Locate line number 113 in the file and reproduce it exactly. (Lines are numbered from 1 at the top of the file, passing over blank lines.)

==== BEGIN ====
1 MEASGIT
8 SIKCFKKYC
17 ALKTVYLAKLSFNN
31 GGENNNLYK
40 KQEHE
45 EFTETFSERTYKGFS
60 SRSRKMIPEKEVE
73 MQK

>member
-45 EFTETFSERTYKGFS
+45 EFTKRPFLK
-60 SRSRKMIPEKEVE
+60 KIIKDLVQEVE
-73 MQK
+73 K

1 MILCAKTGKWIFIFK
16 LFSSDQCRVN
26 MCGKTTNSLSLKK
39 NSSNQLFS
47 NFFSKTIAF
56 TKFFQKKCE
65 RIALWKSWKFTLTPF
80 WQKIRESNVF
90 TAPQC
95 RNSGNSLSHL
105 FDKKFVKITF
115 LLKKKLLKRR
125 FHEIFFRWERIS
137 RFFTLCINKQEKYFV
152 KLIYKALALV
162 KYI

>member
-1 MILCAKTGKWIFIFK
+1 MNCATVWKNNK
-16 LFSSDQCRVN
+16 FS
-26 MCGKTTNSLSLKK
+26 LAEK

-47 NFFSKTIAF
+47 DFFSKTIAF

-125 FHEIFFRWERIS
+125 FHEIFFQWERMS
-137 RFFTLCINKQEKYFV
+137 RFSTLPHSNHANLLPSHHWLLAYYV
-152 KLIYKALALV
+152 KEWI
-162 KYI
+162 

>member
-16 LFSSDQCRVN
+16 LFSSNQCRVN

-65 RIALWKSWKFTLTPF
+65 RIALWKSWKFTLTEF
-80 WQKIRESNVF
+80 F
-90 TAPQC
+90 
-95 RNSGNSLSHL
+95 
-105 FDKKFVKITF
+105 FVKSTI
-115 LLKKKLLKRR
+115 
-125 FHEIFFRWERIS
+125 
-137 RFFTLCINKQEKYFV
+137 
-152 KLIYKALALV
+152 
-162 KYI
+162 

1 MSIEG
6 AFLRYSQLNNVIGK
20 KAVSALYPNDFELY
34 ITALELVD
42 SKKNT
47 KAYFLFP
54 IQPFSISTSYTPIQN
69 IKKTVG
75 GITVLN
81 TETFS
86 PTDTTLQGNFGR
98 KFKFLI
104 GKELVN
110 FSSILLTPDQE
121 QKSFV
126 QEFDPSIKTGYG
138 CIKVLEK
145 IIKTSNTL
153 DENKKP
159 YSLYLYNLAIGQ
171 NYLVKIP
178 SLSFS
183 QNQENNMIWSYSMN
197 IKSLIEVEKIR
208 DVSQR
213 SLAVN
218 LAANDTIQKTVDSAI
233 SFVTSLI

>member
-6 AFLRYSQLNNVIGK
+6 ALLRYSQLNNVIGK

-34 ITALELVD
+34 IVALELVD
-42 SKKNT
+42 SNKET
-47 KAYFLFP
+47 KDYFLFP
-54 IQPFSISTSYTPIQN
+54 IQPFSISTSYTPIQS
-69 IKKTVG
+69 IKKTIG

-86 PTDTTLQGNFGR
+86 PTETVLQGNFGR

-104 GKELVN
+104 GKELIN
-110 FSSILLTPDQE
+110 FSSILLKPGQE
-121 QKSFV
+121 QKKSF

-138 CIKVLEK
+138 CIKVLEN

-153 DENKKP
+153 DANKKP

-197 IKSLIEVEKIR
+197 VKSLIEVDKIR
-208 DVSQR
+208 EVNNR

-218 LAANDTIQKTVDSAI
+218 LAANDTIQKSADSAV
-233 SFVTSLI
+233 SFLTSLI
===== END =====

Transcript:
-86 PTDTTLQGNFGR